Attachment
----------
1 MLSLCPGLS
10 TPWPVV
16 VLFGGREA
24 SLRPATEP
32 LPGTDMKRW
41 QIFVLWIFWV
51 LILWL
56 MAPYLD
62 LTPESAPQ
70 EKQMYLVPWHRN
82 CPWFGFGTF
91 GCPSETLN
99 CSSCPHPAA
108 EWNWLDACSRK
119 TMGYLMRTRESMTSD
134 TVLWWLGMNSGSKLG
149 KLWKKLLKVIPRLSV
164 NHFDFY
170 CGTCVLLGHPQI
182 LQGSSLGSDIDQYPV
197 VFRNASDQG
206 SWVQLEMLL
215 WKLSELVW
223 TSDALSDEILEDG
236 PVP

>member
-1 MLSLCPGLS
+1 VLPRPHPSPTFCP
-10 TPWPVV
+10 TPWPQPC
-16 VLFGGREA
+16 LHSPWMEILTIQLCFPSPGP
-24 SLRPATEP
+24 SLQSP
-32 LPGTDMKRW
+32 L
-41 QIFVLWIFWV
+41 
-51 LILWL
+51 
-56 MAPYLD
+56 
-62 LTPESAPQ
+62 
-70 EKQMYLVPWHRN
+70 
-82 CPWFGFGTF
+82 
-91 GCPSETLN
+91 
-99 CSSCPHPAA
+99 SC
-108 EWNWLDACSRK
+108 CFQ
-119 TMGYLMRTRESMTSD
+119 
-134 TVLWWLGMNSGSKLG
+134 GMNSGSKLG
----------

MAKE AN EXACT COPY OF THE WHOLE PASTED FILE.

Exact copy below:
1 MLSLCPGLS
10 TPWPVV
16 VLFGGREA
24 SLRPATEP
32 LPGTDMKRW
41 QIFVLWIFWV
51 LILWL
56 MAPYLD
62 LTPESAPQ
70 EKQMYLVPWHRN
82 CPWFGFGTF
91 GCPSETLN
99 CSSCPHPAA
108 EWNWLDACSRK
119 TMGYLMRTRESMTSD
134 TVLWWLGMNSGSKLG
149 KLWKKLLKVIPRLSV
164 NHFDFY
170 CGTCVLLGHPQI
182 LQGSSLGSDIDQYPV
197 VFRNASDQG
206 SWVQLEMLL
215 WKLSELVW
223 TSDALSDEILEDG
236 PVP

>member
-1 MLSLCPGLS
+1 VLPRPHPSPTFCP
-10 TPWPVV
+10 TPWPQPC
-16 VLFGGREA
+16 LHSPWMEILTIQLCFPSPGP
-24 SLRPATEP
+24 SLQSP
-32 LPGTDMKRW
+32 L
-41 QIFVLWIFWV
+41 
-51 LILWL
+51 
-56 MAPYLD
+56 
-62 LTPESAPQ
+62 
-70 EKQMYLVPWHRN
+70 
-82 CPWFGFGTF
+82 
-91 GCPSETLN
+91 
-99 CSSCPHPAA
+99 SC
-108 EWNWLDACSRK
+108 CFQ
-119 TMGYLMRTRESMTSD
+119 
-134 TVLWWLGMNSGSKLG
+134 GMNSGSKLG